Another method of ship disposal we will discuss today is SINKEX (Sink Exercise) or HULKEX (Hulk Exercise). In this method, the ship is moved away from the beach and destroyed by military weaponry. The ‘Deep Water Sinking Process’ is another name for it. The Navy performs this procedure as part of their Practical Training.
The Navy must examine the ship’s armaments when it is being transported to sea. The ship is blown apart by military weapons. Not only is an unused vessel destroyed, but military armaments are also examined. Non-operational vessels and old war boats which are not in use anymore are considered for this training. It is the most effective method and strategy for getting away with non-operational boats.
The ship should be devoid of any dangerous components, just like in any other shipbreaking operation. The ship must first go through a cleaning procedure in which all harmful substances are removed. The ship is then hauled to the Ocean Bed once it is clean of any harmful chemicals.
When the ship is blasted, it disintegrates into fragments, which eventually sink into the ocean. It is usually preferable to dock the ship on the ocean floor or in an ocean trench in order to protect marine life.
The practice of sinking ships is mostly used in the United States. According to a US report, the Navy primarily operates in Hawaii’s northern isolated areas, Kauai, along the Pacific coast near California, and in Puerto Rico.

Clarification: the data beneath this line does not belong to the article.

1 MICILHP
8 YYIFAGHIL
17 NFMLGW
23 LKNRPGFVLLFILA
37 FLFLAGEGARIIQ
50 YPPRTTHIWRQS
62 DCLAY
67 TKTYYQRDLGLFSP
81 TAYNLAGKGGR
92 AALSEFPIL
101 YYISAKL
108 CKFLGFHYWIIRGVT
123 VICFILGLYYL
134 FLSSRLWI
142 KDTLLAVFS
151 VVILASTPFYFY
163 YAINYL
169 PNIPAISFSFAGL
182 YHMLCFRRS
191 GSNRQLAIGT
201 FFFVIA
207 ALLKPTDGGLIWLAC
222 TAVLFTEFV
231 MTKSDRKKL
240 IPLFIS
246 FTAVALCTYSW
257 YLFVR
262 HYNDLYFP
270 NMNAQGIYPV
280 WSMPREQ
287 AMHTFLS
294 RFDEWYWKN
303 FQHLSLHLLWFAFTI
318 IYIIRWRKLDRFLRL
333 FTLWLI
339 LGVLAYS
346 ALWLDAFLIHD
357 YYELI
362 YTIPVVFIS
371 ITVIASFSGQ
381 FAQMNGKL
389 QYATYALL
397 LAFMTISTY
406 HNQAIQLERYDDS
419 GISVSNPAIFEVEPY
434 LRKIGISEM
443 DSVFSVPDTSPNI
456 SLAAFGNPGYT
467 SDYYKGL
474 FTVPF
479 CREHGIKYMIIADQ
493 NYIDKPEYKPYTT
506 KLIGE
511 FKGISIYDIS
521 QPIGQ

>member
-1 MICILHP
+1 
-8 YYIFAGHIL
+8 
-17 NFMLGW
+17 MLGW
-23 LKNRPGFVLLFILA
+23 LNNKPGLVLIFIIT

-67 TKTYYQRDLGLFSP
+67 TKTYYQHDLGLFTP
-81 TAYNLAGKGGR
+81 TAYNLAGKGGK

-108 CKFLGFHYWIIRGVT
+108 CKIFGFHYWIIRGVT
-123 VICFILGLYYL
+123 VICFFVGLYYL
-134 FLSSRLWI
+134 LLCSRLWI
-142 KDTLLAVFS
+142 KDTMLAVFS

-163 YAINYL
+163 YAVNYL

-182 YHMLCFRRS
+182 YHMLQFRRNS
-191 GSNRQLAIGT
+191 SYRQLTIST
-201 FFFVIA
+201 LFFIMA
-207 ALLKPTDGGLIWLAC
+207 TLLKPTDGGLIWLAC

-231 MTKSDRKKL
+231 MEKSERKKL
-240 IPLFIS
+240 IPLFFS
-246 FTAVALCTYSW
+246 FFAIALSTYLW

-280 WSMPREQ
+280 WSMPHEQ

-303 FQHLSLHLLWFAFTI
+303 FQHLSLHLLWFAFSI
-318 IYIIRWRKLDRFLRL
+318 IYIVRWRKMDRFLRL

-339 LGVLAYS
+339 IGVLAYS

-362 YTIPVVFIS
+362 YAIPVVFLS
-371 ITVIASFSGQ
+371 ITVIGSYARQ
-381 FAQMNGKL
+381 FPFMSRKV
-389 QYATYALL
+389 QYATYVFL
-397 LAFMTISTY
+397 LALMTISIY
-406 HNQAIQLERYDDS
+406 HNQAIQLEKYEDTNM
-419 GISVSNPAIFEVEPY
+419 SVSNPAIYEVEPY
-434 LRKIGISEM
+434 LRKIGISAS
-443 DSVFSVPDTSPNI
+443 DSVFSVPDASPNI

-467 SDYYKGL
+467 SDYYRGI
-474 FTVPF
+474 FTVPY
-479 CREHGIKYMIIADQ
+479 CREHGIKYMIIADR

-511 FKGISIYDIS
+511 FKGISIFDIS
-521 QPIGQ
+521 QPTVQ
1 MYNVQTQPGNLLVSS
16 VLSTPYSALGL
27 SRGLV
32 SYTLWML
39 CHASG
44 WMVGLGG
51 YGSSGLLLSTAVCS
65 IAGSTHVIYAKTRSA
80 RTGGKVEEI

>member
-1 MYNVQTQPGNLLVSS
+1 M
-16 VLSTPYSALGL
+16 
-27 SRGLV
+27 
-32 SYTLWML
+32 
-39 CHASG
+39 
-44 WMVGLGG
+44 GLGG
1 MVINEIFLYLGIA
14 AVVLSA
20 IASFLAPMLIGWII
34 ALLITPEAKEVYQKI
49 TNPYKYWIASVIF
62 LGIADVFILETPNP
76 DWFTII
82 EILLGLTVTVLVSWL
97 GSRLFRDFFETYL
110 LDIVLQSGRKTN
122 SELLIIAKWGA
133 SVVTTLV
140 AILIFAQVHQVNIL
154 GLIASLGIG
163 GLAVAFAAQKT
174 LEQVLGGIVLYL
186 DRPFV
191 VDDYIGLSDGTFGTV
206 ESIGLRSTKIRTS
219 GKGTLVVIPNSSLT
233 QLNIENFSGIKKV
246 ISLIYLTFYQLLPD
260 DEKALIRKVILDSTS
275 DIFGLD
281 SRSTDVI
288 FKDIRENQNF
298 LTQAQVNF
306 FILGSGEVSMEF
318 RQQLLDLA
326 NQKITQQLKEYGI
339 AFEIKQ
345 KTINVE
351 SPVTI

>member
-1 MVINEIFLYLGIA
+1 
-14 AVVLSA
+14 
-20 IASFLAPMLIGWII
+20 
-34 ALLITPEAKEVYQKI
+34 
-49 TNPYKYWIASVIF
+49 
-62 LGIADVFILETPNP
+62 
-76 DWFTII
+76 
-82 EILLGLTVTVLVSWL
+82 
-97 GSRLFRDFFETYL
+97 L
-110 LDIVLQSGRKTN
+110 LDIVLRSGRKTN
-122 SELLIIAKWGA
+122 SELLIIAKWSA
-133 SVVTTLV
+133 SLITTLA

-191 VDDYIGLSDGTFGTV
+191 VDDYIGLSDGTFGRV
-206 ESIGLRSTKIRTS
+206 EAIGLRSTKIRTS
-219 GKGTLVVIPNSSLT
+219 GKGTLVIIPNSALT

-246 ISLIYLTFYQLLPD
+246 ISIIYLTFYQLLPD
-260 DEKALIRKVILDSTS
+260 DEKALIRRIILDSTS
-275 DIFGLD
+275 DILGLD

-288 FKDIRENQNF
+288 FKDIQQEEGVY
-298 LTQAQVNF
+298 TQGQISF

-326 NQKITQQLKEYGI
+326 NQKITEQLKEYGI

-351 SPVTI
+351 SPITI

The Environmental Protection Agency (EPA) has released a list of things that must be removed from the vessel, and all of the items on the list must be followed. Along with this list, the sinking ship drills must additionally contain the following:
- That a depth of 6,000 feet should be maintained while torpedoing the intended war vessel.
- The exercise is carried out at a distance of 50 miles (nautically) from the nearest shore.
Pros and Cons of SINKEX
The naval cadets who study weaponry and offensive methods will most likely profit the most from such an endeavor. Diverse weaponry, such as underwater artillery, torpedoes, and even targeted airstrikes, are used in practical training.
Setting up a goal zone to carry out these practical exercises becomes less difficult. Sinkex is conducted entirely within the United States’ boundaries, therefore there is no political intervention from any other country.
The most significant drawback is the environment of the region where the sinking exercise takes place. A variety of dangerous and harmful materials are present in the decommissioned warships, which can spread illnesses and problems to nearby towns if left unattended.
It was recently revealed that the navy’s sink ship drills unwittingly created health concerns due to asbestos and other harmful materials. Asbestos on Navy ships has been linked to a variety of health issues in Navy veterans. A considerable quantity of harmful substances is produced during this exercise, putting cadets in danger. Although rigorous research and denuding of the vessel for all possible hazardous elements is required before doing these exercises, the development of a novel variant of cancer has led to the notion that these measures are not being carried out effectively.
The sink drill is not carried out on every non-operational navy vessel, contrary to popular belief. The ships chosen for this mission are chosen only after a thorough examination of each vessel and a cost estimate, adding to the procedure’s naval legitimacy.
To be continued…